Carroll's infield defense may be solid, but that isn't the Twins' greatest need. Their largest issue since moving from the Metrodome to Target Field has been a lack of offense and power, and Carroll provides the exact opposite of that.
In a situation where the team needs a young hotshot who can play fine defense and do great work with the bat, Carroll provides little more than veteran leadership, and that isn't even that valuable considering he is basically a mediocre player who has managed to stick around for a long time.
New York Mets: Jason Bay
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After batting .269 with 36 home runs and 119 RBI for the Boston Red Sox in 2009, Bay became a free agent and signed a four-year, $66 million contract with the New York Mets. Instead of providing a spark to the team's offense, Bay has been an absolute joke.
While many of his struggles at the plate can be attributed to the pitcher-friendliness of Citi Field, Bay has also struggled to stay healthy with the Mets. He suffered concussions in 2010 and 2012, as well as rib injuries last season and the season before.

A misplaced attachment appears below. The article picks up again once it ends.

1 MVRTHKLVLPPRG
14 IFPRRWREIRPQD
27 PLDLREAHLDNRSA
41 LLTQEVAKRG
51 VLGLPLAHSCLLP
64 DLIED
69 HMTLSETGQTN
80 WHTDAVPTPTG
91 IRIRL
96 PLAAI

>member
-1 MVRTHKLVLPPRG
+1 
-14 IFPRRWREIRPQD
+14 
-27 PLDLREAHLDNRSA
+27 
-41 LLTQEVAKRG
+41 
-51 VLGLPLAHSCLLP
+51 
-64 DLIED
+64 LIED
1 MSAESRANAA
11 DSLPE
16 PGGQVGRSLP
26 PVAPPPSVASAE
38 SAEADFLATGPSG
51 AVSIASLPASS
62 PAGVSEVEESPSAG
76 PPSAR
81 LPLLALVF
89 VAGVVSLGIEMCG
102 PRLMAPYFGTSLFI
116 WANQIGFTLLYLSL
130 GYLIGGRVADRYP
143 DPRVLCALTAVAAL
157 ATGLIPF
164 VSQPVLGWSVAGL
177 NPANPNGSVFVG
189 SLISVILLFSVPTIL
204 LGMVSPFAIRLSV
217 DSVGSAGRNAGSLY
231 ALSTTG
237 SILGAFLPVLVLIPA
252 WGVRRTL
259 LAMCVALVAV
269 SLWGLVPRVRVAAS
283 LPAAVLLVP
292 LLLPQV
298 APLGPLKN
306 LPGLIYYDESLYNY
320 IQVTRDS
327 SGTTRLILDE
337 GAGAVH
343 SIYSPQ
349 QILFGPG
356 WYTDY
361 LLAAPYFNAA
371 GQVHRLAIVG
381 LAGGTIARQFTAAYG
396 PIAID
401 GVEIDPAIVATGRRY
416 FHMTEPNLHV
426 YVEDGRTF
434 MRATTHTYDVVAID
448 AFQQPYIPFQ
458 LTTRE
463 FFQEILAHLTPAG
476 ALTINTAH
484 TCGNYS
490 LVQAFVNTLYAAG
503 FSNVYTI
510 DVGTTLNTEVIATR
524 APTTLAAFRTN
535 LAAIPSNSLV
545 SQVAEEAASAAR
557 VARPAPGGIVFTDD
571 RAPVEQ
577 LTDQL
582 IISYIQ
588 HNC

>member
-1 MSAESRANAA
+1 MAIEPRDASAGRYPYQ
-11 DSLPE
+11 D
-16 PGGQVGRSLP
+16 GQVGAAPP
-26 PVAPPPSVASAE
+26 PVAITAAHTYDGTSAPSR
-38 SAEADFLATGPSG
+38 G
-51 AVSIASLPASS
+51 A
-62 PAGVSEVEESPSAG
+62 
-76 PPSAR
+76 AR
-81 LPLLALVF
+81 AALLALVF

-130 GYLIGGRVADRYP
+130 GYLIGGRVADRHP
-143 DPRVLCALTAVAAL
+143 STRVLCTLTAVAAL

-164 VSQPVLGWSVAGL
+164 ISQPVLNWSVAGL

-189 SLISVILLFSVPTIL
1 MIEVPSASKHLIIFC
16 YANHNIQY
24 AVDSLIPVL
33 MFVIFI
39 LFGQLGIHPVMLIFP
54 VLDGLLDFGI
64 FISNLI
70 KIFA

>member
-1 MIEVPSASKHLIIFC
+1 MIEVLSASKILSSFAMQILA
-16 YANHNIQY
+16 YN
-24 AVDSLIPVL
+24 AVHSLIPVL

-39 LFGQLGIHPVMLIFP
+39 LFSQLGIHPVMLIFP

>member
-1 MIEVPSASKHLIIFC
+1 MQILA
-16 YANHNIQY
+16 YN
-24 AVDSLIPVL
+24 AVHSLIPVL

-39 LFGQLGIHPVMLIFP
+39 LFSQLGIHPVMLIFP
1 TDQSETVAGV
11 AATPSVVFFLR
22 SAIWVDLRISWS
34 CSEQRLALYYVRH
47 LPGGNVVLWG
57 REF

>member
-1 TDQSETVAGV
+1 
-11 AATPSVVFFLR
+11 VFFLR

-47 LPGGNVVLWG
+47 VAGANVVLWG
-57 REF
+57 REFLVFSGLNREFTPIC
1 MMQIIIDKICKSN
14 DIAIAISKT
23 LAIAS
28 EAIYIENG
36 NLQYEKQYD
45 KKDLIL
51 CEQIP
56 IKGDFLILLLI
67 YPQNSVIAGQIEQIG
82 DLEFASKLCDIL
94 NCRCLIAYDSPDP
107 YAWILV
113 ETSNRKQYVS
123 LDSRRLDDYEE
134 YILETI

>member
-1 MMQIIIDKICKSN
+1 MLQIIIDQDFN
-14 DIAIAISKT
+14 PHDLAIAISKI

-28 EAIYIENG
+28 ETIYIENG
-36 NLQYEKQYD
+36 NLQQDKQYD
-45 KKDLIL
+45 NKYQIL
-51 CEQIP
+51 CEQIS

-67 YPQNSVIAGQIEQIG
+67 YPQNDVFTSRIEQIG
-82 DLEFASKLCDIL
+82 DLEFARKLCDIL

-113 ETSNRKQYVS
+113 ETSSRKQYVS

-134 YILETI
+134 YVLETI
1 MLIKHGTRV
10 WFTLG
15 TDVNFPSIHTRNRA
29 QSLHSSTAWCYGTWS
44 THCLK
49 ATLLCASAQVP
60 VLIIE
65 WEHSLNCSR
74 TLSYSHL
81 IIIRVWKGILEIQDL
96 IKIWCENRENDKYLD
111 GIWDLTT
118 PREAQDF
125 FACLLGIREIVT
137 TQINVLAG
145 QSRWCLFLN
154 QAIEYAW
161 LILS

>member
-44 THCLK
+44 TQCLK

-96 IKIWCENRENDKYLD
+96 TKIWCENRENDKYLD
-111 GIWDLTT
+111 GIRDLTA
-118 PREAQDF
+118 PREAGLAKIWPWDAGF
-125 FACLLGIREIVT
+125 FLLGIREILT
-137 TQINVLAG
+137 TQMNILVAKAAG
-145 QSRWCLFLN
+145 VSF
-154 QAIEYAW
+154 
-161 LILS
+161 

Bay has hit just .234, with a mere 26 homers and 124 RBI. As he enters the last season of his contract at age 34, he had better hope for a comeback season as he seeks his next contract.
New York Yankees: Alex Rodriguez
He may have a .300 lifetime batting average and 647 career home runs, but Alex Rodriguez is the most worthless player on the New York Yankees. At 37 years old, he is not worth the $29 million a year anymore, as he has missed significant portions of each of the last two seasons with injuries.
More importantly, the man simply cannot perform in the playoffs. Last season, he went 3-for-27 with 12 strikeouts in the postseason, and manager Joe Girardi actually opted to bench him against righties.
Simply put, he has proven that he cannot perform effectively without the help of PEDs, and his decline will only continue to worsen. Unfortunately for the Yankees, no other team appears willing to take on such a decline in production.
Oakland A's: Tyson Ross
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At 6'6", 230 pounds, Ross looks like a pitcher whose mound presence is downright scary. Unfortunately, size only does so much, and it did next to nothing for Ross' first season as a starter.
The big righty went just 2-11 with a 6.50 ERA and 1.81 WHIP, with opposing hitters batting .327 against him. Given that Oakland clinched the AL West without him in the rotation, it's hard to say what his future role with the team will be.
Philadelphia Phillies: Chase Utley